Date of this Version
University of Nebraska Studies, new series no. 14, December 1955
At a time when the control over the relationship of church and state seems to be shifting from the state governments to the Federal Government, it was decided to undertake a case study of the church-state problem in Nebraska. Such a study, stretching over a century, appeared to make possible a contribution to the understanding and solution of problems which have recently gained prominence and which will probably appear frequently in coming years. Any contribution, however slight, to an understanding of what constitutes the most desirable relationship of the church and the state may be of considerable value. Such a contribution would be especially valuable when the human freedoms to which the western world has paid allegiance seem to be facing the threat of extinction. Interwoven into the relationships of church and state are the problems of religious freedom. It is largely the relationship of these two institutions which determines the degree of religious freedom enjoyed by individuals. The right of religious liberty "is as fundamental in a free government like ours as is the right of life, liberty, or the pursuit of happiness."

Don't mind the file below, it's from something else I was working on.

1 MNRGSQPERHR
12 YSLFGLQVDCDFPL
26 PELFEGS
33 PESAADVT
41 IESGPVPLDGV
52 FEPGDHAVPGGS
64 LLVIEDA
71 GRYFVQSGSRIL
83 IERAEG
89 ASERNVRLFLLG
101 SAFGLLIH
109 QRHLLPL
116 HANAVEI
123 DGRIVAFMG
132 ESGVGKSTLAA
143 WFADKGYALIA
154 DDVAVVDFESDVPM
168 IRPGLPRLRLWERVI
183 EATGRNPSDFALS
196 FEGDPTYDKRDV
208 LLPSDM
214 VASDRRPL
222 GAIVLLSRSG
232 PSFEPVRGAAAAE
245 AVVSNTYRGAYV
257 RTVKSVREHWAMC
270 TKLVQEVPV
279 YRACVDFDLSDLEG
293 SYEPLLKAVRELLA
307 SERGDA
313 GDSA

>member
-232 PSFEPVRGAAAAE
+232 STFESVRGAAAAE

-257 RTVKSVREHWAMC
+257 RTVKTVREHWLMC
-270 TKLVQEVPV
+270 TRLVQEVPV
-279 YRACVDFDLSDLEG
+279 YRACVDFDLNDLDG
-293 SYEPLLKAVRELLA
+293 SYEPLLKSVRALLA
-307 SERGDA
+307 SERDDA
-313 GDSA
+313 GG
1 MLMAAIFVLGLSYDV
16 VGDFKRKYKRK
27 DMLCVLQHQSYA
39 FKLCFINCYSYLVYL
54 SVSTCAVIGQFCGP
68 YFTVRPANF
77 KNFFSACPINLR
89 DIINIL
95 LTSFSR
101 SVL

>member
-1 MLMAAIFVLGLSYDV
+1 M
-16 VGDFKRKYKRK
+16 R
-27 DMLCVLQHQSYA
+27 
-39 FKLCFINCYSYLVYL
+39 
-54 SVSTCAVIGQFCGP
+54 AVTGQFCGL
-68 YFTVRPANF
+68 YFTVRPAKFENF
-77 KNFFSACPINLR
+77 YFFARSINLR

One result of religious freedom in the United States has been extreme denominationalism. The various denominations have a variety of beliefs and represent several different types of ecclesiastical organization. These differences have increased the demand for the protection of the religious freedom of all. Nebraska has had numerous religious sects represented within its borders from the earliest days of its history. As a background for consideration of the church-state problem in Nebraska, some knowledge of the religious complexion of the state is useful; for out of sectarian differences have arisen many problems in which the secular government has been involved. Several conclusions may be drawn from church membership statistics available for Nebraska since 1890.5 First, most church members have belonged to a few major sects. Never more than one and onehalf per cent of church members have been included in other than the twenty-seven major groups. Second, Protestants have always greatly outnumbered Catholics in Nebraska. Of the twenty-seven largest groups, the Roman Catholic Church has consistently been the largest single denomination, but, without exception, the combined membership of the two largest Protestant groups (Methodists and Lutherans) has outnumbered the Catholics. Moreover, the six largest Protestant groups (Baptists, Congregationalists, Disciples of Christ, Lutherans, Methodists, and Presbyterians) in each of the census reports, with the exception of that of 1916, show a combined membership double that of the Roman Catholic Church. These comparative figures are even more meaningful when the definition of membership is taken into consideration. Roman Catholics consider all baptized persons as members, while most Protestant groups consider as members only those who have officially joined the church. Thus, children are included in Catholic membership figures and excluded from Protestant membership statistics. It is important to note, too, that the majority of those in the population who were not officially affiliated with any church normally considered themselves Protestants. Third, not only has there been a consistent increase in church membership, but percentagewise this increase has been more rapid than population increase.
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